Utilising time is an essential trick to creating a short film; with only so many minutes at hand, it’s important to keep track of what’s going on, making sure that nothing feels incomplete, yet also note taking it too far or moving it faster than it should be allowed to. It’s a difficult task, but Here Lies Joe handles this better than maybe any other short film I’ve seen.
Joe, a suicidal man, attends a support group where he meets Z, a disarming and troubled young woman who leads him on a series of adventures that change his outlook on life.
The film almost falls into manic pixie dream girl territory with the character of Z, but it very quickly establishes her as something far more grounded; vulnerable and not willing to show it, Andi Morrow brings so much energy and charisma to the role, that she uplifts us almost as she uplifts Joe. Speaking of Joe, serious credit to Dean Temple for successfully embodying a broken and lost man with absolutely no reliance on exposition or backstory. He just sinks into the role, to a point where you almost want to pull him back out because it feels too much.
Carrying on from that, the film’s lack of exposition is simply perfect; it offers you no rhyme or reason for why Joe and Z are the way they are, it just presents to you a bleak and sometimes darkly comic tale which doesn’t rely on anything artificial. The cinematography is stunning, with certain shots providing eerie and uneasy imagery that’s hard to shake. It takes it’s time, doesn’t rush anything yet doesn’t take anything too slow, just lets the story move at the pace that it needs to move and it’s simply beautiful.
I can’t give enough credit to this film; it captures so many dark emotions in a way that’s not contrived or unnatural, through stellar performance, haunting direction and perfect pacing. This is most definitely a film that you need to see.
Find out more about Here Lies Joe!
The Watergate Scandal is quite possibly the archetypal political scandal (well, once you get past all the sex scandals that have arisen in more recent years that is.)
It’s a perfect story for a thriller; there’s corruption, mystery and plenty of secret meetings in underground car parks, which is probably why it’s been covered in so many different ways, from All the President’s Men to Nixon, and now with Mark Felt: The Man Who Brought Down the White House.
Starring Liam Neeson as the titular Felt, a senior agent of the FBI who is requested to stop looking into what happened at The Watergate Hotel in 1972 after he begins to unravel a tangled web of deceit that would eventually bring down the President himself.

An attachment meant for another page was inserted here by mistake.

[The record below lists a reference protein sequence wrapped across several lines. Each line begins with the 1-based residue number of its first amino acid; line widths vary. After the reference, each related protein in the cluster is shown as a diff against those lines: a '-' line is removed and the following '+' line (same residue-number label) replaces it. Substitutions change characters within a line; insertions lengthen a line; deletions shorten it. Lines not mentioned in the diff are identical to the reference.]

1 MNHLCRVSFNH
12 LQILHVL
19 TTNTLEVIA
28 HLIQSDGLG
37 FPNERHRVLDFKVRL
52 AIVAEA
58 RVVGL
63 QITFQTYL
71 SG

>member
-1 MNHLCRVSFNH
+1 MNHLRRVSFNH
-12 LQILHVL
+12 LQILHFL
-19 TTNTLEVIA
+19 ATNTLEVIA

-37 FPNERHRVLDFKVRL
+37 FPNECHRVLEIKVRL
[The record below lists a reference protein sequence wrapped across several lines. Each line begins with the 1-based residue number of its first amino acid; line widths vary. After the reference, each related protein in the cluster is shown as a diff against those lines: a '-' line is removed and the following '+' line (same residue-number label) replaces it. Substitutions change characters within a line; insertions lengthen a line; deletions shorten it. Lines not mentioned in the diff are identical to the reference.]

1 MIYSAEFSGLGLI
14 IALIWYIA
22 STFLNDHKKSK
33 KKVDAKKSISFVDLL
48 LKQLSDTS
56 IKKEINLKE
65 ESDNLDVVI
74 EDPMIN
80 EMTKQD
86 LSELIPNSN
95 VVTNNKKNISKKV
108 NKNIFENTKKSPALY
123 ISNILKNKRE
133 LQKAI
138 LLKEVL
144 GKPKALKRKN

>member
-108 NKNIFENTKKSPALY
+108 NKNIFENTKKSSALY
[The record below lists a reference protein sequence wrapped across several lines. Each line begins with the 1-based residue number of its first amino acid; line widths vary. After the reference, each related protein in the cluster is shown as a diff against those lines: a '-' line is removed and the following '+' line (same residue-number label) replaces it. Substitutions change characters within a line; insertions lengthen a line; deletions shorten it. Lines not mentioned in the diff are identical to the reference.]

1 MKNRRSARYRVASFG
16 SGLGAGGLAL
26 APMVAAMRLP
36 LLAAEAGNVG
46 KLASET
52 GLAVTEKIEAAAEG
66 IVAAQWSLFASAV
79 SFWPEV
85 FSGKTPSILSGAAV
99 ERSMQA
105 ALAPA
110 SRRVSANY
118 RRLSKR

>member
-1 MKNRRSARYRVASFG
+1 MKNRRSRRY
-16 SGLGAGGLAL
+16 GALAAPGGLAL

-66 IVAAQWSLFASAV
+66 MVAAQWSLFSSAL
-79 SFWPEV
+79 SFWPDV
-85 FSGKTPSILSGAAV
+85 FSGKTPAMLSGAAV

Whilst everyone knows the outcome of the story, the incredible combination of Neeson, Diane Lane, Michael C. Hall and Bruce Greenwood (alongside many more) makes this a delectable little morsel to feast upon when it gets released.
Mark Felt: The Guy Who Brought Down the White House is out in cinemas later this year!
Jason Raftopoulos’ film West of Sunshine looks like it will be a touching and beautiful piece of cinema.
The entire film revolves around a day in the life of a father who is spending the day with his son whilst also trying to pay off his debt to a loan shark. The premise itself screams comedy, but this is not the case. The film takes a very loving look at a parent who will do anything to protect their child from the mess they have created whilst at the same time attempting to have a fun day out.
It looks so incredibly moving that there really shouldn’t be any need to say more than that, other than to watch the trailer below and see for yourself.
West of Sunshine is out later this year.
Lore looks like it is a cross between The Descent and The Blair Witch Project, with a small hint of aliens thrown in (though I may be making that but up. I’m not sure.)
There is little information to be gleaned from the trailer except that a teenager has gone missing and his mother is searching for him using her “special bond” and the help of a Native American and a man who is either the father, the boyfriend or the brother.
Every single shot screams cliche from the get go, and you’ll find yourself slowly giving up and playing the inevitable game of “Who will die next?”
My money’s on the Native American, the guy knows the area and is representative of an ethnic minority. There’s no way it couldn’t be him!
Lore is out in cinemas at some point this year… probably?
It doesn’t say when in my press release!
It feels like racial tension is everywhere at the moment, not least in the United States. With the regular clashes between both the left and the right wing constantly entering the news with every broadcast, it was never going to be long before Hollywood started jumping on the bandwagon and creating films about white supremacists and the people they associate with.
Such is the case with Brawl in Cell Block 99. Whilst Vince Vaughn’s skinhead character is never outright stated, nor shown to be outright racist, there is still an incredibly heavy overtone within the shots that screams that it is so.
Whilst this may be a heavy hitting drama, there is still something that can’t stop me seeing Vaughn as the chubby comic relief in several films. I hope it doesn’t negatively impact the viewing experience.
Brawl in Cell Block 99 is out in cinemas October 2017!